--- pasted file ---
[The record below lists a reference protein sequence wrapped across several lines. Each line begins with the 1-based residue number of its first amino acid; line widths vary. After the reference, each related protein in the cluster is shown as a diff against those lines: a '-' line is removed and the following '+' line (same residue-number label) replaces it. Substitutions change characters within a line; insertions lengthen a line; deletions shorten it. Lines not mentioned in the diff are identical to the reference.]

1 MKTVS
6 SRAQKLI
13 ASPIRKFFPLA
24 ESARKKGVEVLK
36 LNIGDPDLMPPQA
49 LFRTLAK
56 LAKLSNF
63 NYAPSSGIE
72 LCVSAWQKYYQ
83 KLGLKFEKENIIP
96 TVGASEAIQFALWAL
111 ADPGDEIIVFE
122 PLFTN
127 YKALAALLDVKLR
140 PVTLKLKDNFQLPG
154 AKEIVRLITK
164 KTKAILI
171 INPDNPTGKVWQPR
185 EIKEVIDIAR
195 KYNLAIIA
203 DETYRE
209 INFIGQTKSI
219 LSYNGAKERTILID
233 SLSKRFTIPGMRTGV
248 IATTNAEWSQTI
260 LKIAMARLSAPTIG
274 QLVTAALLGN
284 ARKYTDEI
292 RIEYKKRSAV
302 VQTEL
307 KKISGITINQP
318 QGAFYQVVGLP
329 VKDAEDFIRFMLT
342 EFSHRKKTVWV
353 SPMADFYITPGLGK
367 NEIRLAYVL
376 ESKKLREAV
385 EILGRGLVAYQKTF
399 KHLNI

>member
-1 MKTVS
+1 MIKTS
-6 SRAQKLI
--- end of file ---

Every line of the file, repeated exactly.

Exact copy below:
[The record below lists a reference protein sequence wrapped across several lines. Each line begins with the 1-based residue number of its first amino acid; line widths vary. After the reference, each related protein in the cluster is shown as a diff against those lines: a '-' line is removed and the following '+' line (same residue-number label) replaces it. Substitutions change characters within a line; insertions lengthen a line; deletions shorten it. Lines not mentioned in the diff are identical to the reference.]

1 MKTVS
6 SRAQKLI
13 ASPIRKFFPLA
24 ESARKKGVEVLK
36 LNIGDPDLMPPQA
49 LFRTLAK
56 LAKLSNF
63 NYAPSSGIE
72 LCVSAWQKYYQ
83 KLGLKFEKENIIP
96 TVGASEAIQFALWAL
111 ADPGDEIIVFE
122 PLFTN
127 YKALAALLDVKLR
140 PVTLKLKDNFQLPG
154 AKEIVRLITK
164 KTKAILI
171 INPDNPTGKVWQPR
185 EIKEVIDIAR
195 KYNLAIIA
203 DETYRE
209 INFIGQTKSI
219 LSYNGAKERTILID
233 SLSKRFTIPGMRTGV
248 IATTNAEWSQTI
260 LKIAMARLSAPTIG
274 QLVTAALLGN
284 ARKYTDEI
292 RIEYKKRSAV
302 VQTEL
307 KKISGITINQP
318 QGAFYQVVGLP
329 VKDAEDFIRFMLT
342 EFSHRKKTVWV
353 SPMADFYITPGLGK
367 NEIRLAYVL
376 ESKKLREAV
385 EILGRGLVAYQKTF
399 KHLNI

>member
-1 MKTVS
+1 MIKTS
-6 SRAQKLI